Dejected? Don't give up. Clearing worked for me

Scott Cather, 19, got to Aston University through Clearing after his A-level grades turned out to be worse than expected.

When I applied to university from school I placed Keele at the top of my list. But my results fell short of what I had been hoping for: two Cs in French and English and a D in history. Keele wasn't interested in accepting me for a degree in French and English. All they could offer was American studies, which I didn't want to do at all. As you can imagine, I was really upset and dejected.

Fortunately, my dad had taken the day off work. My parents were fantastic. Instead of saying, "Oh, we told you to do more revision", they sat down and talked about my options. We decided that Clearing was the best option because my grades weren't that bad.

Then I got a call from one of my teachers, who suggested that if I wanted to do French, I should try one of the places where the school had sent students before. Aston was the first one I tried, and they accepted me without a problem for French and European studies. It worked out very quickly and efficiently. Then, a month into my degree course at Aston, my C in French was upgraded to a B.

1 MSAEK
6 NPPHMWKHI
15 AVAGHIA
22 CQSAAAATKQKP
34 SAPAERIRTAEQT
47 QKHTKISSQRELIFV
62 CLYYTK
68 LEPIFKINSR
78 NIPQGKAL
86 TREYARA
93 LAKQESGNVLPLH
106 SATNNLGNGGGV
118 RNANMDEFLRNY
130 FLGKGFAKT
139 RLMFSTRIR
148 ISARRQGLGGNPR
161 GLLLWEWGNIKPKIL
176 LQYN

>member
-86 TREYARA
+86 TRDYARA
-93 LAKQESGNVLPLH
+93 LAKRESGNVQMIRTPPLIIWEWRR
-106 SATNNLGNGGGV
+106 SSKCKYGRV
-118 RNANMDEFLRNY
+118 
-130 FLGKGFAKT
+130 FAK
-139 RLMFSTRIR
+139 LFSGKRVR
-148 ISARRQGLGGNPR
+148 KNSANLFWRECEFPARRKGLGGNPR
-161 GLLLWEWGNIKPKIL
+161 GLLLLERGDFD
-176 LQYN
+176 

I really think Clearing has worked out fantastically for me. I am dead chuffed. My advice to parents is: don't show how disappointed you are when your offspring don't make their grades. It is essential to sit down and say, "Look, this isn't the end of the world." After you've had all the stress of exams, the last thing you want is your parents giving you a hard time. You want people to build your confidence up.

My advice to students is, absolutely: do not give up hope. I can't fault Clearing. It really did work out for the best, for me. If you say you have got somewhere through Clearing, people often think it is second-best, a last resort, and that you weren't intelligent enough to get accepted by your first choice. But, as it happens, my grades at Aston for the past year have been good. And I enjoy the course

Interview by Lucy Hodges